In building a mill the first item to be considered is the interest on the first cost of the engine, boilers, etc. This item can be subdivided with advantage into the amounts of interest on the respective costs of,

First. The engine or engines;

Second The boiler or boilers;

Third. The engine and boiler house.

In the same connection the form of engine to be used must be considered. In some few cases--as, for instance, where engines have to be placed in confined situations--the form is practically fixed by the space available, it being perhaps possible only to erect a vertical or a horizontal engine, as the case may be. These, however, are exceptional instances, and in most cases--at all events where large powers are required--the engineer may have a free choice in the matter. Under these circumstances the best form, in the vast majority of cases where machinery must be driven, is undoubtedly the horizontal engine, and the worst the beam engine. When properly constructed, the horizontal engine is more durable than the beam engine, while, its first cost being less, it can be driven at a higher speed, and it involves a much smaller outlay for engine house and foundations than the latter. In many respects the horizontal engine is undoubtedly closely approached in advantages by the best forms of vertical engines; but on the whole we consider that where machinery is to be driven the balance of advantages is decidedly in favor of the former class, and particularly so in the case of large powers.

The next point to be decided is, whether a condensing or non-condensing engine should be employed. In settling this question not only the respective first costs of the two classes of engines must be taken into consideration, but also the cost of water and fuel. Excepting, perhaps, in cases of very small powers, and in those instances where the exhaust steam from a non-condensing engine can be turned to good account for heating or drying purpose, it may safely be asserted that in all instances where a sufficient supply of condensing water is available at a moderate cost, the extra economy of a well-constructed condensing engine will fully warrant the additional outlay involved in its purchase. In these days of high steam pressures, a well constructed non-condensing engine can, no doubt, be made to approximate closely to the economy of a condensing engine, but in such a case the extra cost of the stronger boiler required will go far to balance the additional cost of the condensing engine.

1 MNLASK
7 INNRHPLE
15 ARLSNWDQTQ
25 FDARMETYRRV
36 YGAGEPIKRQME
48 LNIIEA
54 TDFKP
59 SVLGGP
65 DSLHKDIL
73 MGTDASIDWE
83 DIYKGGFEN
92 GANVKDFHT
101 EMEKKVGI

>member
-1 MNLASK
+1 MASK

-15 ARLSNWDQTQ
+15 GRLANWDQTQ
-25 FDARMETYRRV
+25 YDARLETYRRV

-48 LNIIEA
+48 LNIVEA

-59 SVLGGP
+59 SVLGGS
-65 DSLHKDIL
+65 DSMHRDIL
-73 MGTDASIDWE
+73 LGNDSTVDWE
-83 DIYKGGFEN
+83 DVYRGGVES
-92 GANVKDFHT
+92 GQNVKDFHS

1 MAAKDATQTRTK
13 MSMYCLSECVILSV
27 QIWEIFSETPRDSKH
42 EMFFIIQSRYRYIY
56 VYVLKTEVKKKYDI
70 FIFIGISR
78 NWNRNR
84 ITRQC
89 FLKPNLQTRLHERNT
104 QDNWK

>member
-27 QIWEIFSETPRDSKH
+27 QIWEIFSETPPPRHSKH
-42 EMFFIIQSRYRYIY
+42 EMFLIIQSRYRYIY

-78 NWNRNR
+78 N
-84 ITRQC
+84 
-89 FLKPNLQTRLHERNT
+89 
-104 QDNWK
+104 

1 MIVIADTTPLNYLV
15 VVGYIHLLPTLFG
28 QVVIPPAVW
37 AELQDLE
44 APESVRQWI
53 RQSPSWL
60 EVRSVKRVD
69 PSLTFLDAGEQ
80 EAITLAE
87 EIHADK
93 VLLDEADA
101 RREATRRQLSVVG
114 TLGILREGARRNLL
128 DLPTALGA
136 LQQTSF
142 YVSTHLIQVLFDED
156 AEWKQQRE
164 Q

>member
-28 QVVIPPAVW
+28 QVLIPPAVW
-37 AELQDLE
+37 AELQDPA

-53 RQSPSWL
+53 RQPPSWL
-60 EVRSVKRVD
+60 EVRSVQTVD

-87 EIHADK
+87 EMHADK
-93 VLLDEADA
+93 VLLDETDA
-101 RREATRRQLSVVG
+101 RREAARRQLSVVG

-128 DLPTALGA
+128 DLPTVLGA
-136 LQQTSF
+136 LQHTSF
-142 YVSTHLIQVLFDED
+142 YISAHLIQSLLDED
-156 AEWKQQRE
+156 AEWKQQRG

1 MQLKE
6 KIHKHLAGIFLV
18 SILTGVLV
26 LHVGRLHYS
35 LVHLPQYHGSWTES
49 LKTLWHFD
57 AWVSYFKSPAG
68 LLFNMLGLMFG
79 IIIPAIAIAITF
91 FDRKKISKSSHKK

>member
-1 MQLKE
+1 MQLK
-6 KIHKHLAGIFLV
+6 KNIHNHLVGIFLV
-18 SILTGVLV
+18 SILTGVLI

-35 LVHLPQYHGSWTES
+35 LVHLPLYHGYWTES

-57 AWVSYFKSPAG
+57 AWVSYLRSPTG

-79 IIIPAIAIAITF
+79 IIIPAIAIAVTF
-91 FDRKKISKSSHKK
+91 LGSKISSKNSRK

Having decided on the form, the next question is, what "class" of engine shall it be; and by the term class I mean the relative excellence of the engine as a power-producing machine. An automatic engine costs more than a plain slide-valve engine, but it will depend upon the cost of fuel at the location where the engine is to be placed, and the number of hours per day it is kept running, to decide which class of machine can be adopted with the greatest economy to the proprietor. The cost of lubricating materials, fuel, repairs, and percentage of cost to be put aside for depreciation, will be less in case of the high-class than in the low-class engine, while the former will also require less boiler power.